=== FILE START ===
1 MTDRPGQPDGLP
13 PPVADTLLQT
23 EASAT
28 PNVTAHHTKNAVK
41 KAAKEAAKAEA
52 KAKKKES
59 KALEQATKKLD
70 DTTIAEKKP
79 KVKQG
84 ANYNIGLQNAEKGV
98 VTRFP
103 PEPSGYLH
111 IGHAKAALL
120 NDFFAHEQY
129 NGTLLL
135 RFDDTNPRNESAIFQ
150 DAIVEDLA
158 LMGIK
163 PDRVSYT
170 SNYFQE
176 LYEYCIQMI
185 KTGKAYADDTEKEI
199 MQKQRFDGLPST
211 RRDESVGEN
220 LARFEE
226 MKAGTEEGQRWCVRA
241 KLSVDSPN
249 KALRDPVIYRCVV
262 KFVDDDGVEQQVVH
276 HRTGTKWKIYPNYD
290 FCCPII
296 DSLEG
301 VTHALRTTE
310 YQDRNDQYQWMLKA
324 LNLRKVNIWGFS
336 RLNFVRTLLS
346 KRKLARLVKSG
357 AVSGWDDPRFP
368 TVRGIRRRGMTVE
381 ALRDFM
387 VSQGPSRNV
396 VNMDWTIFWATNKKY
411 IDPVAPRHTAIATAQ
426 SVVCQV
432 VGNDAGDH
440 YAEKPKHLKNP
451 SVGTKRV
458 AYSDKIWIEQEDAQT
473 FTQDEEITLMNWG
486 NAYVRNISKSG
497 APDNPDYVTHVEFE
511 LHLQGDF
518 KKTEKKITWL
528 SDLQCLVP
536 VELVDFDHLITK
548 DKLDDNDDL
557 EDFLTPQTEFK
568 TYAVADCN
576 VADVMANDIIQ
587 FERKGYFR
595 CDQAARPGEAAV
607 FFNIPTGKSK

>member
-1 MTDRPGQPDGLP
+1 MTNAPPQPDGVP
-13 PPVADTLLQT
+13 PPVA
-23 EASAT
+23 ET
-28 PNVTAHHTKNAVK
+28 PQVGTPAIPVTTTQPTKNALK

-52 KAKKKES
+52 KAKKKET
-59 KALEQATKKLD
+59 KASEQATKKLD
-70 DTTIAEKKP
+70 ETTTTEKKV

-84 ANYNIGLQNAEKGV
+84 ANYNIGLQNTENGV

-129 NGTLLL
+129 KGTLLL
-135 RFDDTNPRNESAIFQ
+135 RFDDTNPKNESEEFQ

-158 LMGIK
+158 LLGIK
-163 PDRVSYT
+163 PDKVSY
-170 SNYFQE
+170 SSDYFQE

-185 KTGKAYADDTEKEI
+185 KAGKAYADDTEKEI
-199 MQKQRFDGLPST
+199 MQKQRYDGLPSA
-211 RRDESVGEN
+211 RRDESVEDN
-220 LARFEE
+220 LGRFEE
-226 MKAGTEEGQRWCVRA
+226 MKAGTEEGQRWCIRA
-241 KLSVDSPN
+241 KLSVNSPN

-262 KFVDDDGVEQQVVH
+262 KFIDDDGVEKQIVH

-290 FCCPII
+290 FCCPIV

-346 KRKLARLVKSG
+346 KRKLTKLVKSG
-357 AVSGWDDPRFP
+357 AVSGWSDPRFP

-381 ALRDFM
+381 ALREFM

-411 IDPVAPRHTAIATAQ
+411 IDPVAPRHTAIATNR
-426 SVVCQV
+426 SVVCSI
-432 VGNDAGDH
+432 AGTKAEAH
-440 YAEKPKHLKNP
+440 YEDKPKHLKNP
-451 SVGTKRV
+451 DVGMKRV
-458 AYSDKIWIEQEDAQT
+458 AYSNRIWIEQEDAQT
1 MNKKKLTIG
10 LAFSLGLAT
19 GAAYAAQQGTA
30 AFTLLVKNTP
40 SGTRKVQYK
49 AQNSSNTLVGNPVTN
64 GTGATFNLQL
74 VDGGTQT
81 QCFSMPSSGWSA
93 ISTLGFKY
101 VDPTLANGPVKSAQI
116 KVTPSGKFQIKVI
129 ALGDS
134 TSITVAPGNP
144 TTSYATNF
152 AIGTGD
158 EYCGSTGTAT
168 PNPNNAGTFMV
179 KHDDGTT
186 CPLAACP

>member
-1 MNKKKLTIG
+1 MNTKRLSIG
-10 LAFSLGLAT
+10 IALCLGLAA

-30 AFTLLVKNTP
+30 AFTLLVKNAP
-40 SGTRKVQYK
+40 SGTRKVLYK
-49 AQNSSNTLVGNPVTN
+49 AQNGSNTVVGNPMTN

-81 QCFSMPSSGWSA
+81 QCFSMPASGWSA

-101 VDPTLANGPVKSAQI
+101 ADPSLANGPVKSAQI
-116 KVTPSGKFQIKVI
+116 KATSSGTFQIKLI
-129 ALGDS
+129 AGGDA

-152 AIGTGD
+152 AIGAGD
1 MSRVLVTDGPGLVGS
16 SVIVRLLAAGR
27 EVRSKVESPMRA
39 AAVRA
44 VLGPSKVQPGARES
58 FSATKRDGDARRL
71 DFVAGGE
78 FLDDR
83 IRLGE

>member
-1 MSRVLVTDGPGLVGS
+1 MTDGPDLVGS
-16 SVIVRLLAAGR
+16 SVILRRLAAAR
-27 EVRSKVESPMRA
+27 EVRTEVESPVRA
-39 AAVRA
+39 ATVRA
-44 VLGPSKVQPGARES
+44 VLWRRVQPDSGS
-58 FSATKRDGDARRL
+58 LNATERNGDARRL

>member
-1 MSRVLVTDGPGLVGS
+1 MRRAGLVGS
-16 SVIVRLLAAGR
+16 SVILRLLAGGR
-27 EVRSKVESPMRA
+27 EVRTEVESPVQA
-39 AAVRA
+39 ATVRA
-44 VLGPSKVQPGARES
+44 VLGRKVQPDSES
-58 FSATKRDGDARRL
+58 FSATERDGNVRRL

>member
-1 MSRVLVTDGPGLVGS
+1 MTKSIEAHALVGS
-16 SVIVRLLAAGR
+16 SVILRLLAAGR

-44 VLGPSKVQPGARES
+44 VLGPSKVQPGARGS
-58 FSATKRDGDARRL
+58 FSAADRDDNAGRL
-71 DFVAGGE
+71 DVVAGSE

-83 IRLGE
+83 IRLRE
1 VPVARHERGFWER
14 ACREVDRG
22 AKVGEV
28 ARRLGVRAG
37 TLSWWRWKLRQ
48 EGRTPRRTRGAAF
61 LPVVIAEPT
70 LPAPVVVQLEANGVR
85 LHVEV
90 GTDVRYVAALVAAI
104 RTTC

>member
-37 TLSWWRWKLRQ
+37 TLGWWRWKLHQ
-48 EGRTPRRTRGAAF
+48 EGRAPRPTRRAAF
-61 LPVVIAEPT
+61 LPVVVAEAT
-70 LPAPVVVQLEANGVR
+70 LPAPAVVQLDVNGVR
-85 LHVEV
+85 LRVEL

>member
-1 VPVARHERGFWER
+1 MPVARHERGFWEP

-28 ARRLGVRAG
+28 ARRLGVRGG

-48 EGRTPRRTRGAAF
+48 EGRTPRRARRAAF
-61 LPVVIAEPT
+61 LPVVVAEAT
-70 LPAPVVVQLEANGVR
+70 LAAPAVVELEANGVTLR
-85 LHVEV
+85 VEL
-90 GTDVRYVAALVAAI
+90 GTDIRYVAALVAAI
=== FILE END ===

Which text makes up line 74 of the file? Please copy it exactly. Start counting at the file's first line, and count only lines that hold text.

-59 KALEQATKKLD